Questions answered as River Centre advancesNovember 10, 2016
By LEANN BURKE
JASPER — The Jasper Plan Commission pushed the River Centre development at the former Jasper Cabinet property one step forward Wednesday night at a special meeting.
The developer, Jane Hendrickson of Boxer Girl LLC from Indianapolis, asked the commission to approve a planned unit development for the site on and around the north bank of the Patoka River near the Jasper Train Depot. A planned unit development, or PUD, is an urban development tool that allows mixed-use development on projects like the River Centre that will include retail, housing, office space and a hotel. The regulatory side of the PUD requires a developer to meet a city’s overall development and land use goals while not being bound to zoning requirements.
The PUD approved Wednesday night covers the 8-acre property bordered by the Patoka River to the south, Second Street to the north, Jackson Street to the west and Third Avenue to the east. Attorney Bill Kaiser of Jasper law firm Bingham, Greenebaum and Doll, who is representing the project, said the group is seeking a PUD because of the variety of uses planned for the structures.
“There will be a lot of activity,” Kasier said. “There will be a mixture of residential apartments, retail space and a hotel.”
Board members have a few concerns before voting on the PUD: the tax increment financing district that the redevelopment commission approved in November 2015, the flood plain, traffic flow and potential signage on the building’s facades.
Some board members wondered if their decision on the PUD would affect the TIF district, but city attorney Renee Kabrick said it would not.
“Tonight’s decision is solely related to the zoning of the property,” she said.
Plan commission member Randy Mehringer asked what the apartment dwellers were supposed to do if the area flooded. While the apartments will be built on the second floor of the development, well out of the flood elevation, the parking lots and surrounding land could still flood.
“If it’s a business, it just won’t open,” Mehringer said. “But if it’s your home, you’re still going to want to go home and go to bed.”
Engineers from Indianapolis firm Cripe said the side of the building bordered by Second Street actually is above the flood elevation. Engineer David Lach also pointed out that flooding is an inherent risk of developing near water.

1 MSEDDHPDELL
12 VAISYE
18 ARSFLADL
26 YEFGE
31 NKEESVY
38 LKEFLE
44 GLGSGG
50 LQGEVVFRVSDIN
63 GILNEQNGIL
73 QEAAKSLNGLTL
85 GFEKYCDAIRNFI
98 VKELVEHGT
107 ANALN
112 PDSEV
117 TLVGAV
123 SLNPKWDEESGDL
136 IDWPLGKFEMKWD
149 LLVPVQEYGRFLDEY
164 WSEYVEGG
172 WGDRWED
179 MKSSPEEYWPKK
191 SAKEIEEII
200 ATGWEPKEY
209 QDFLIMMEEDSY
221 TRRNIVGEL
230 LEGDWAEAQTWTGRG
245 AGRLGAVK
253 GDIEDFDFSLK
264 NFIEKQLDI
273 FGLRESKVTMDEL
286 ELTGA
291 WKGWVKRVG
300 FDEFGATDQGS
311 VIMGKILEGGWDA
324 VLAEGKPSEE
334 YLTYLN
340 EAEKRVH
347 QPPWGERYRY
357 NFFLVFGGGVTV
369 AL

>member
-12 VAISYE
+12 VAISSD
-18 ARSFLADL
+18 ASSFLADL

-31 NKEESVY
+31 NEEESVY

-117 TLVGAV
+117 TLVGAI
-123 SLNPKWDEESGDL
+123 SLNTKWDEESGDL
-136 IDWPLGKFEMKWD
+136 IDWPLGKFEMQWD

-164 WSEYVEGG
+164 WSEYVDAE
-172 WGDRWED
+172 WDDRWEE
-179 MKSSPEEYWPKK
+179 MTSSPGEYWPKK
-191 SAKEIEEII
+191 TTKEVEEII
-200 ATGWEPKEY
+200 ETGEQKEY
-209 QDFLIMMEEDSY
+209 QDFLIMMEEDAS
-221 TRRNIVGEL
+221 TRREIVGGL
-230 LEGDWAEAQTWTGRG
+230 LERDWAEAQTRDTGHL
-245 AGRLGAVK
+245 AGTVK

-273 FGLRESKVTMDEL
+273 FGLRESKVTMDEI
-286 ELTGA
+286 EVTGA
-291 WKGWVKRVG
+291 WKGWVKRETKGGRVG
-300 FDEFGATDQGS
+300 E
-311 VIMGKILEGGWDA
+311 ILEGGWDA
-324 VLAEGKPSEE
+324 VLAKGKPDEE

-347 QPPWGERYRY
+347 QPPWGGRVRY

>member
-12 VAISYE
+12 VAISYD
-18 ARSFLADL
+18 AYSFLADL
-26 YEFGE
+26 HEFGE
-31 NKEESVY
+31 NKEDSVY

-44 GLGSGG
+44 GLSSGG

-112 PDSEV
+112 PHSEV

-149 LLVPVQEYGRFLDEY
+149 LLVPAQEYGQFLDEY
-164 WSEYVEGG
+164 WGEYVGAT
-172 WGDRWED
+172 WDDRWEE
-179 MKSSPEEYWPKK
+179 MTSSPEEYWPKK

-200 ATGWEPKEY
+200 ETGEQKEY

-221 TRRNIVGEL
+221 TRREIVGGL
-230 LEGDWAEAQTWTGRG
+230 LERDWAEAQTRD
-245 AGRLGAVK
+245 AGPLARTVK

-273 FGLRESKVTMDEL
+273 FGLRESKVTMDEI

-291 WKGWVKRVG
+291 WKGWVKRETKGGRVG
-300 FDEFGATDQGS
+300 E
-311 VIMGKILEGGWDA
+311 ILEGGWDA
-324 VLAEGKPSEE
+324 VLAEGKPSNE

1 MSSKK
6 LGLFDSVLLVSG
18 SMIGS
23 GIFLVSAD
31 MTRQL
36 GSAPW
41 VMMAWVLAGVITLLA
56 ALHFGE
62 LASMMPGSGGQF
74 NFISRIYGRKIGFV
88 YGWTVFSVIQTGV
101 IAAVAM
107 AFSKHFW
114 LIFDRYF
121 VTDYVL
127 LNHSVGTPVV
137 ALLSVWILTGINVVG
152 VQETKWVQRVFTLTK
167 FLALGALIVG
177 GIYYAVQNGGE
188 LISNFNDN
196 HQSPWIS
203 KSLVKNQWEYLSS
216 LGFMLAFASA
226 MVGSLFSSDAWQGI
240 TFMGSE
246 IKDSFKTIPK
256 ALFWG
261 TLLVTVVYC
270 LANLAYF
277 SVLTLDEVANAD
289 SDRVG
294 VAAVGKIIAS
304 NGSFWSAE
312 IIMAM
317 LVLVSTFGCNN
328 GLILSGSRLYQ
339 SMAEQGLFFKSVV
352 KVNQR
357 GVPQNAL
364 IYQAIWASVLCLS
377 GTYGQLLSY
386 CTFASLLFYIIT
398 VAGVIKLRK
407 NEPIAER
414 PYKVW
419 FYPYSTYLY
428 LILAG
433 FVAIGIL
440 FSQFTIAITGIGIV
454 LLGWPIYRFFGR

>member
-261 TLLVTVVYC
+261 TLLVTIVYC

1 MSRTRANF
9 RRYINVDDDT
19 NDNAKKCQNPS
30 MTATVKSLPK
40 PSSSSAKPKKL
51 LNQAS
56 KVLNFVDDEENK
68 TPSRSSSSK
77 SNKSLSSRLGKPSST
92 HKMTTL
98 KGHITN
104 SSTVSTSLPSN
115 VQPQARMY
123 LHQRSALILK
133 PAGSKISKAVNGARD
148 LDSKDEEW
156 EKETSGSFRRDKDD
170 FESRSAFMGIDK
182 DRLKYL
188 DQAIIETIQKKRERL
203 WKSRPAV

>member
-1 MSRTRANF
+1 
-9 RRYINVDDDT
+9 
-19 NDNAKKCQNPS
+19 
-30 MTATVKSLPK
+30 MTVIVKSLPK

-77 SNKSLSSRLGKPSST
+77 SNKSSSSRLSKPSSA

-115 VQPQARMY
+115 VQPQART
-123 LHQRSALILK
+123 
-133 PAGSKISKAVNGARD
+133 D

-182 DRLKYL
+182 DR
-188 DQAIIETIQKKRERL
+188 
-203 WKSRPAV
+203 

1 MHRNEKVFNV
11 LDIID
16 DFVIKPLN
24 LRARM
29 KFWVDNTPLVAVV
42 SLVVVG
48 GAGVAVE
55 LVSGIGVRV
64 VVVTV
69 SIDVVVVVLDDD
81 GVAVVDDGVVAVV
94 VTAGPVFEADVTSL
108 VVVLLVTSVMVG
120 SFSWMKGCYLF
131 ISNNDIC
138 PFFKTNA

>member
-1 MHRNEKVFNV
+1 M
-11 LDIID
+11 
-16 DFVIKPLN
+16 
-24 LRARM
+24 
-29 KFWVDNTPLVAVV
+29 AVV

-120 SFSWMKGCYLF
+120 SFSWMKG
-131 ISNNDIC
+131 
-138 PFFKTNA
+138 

“That’s one of the challenges of people wanting to live by water and develop by water,” Lach said. “(Water is) a natural attraction for us, but with that amenity comes some inherent risk.”
Traffic flow in the downtown also arose as a concern, especially after the results of Tuesday’s election. The passage of the Jasper library referendum secured the advancement of the Jasper Cultural Center project at the Hoosier Desk property, which sits across Third Avenue from the River Centre site. Cripe has completed traffic flow studies and planned accordingly. The main vehicular entrance to the River Centre site will be off Jackson Street, the side farthest from the cultural center development. With the two parking lots included in the River Centre development, the idea is for River Centre to be a destination, meaning people would park and walk around, cutting down on the traffic. Second Street is also planned to be converted into a smaller road since the main pedestrian entrance to the complex is planned for that side of the building. The busiest time for vehicular traffic would likely be check-out time at the hotel, but even then, cars won’t be moving quickly.
“The design, intent and thought is that (the area) is a very pedestrian-friendly area,” Lach said. “It shouldn’t be a high-speed zone at all.”
The longest discussion Wednesday covered potential signage for retail spaces in the development. As written, the PUD allows up to 500 square feet of signage per building facade, or a total of 4,000 square feet on a 120,000 square-foot building. Board members worried that much signage would be gaudy. Kaiser pointed out that those numbers were modeled off PUDs in other cities and that the number was a means of planning for future needs. Commission president Paul Lorey suggested changing the rule to 200 square feet per retail store or a similar model, which led to a discussion about if such an downshift would discourage businesses from having larger spaces, such as Libby’s Ice Cream that takes up a large space and uses more than 200 square feet of signage at its Courthouse Square location. In the end, the board chose to keep the signage as it was written in the original PUD and passed the measure unanimously. The PUD now moves to the Jasper Common Council for final approval at that group’s next meeting, scheduled for 7 p.m. Wednesday, Nov. 23, at City Hall, 610 Main St. The
Representatives for River Centre were happy with the board’s decision Wednesday and are excited to move forward with the project. Kaiser said the River Centre development coupled with the approval of the Jasper Public Library’s referendum “bodes well for what’s going to happen on the riverfront.”
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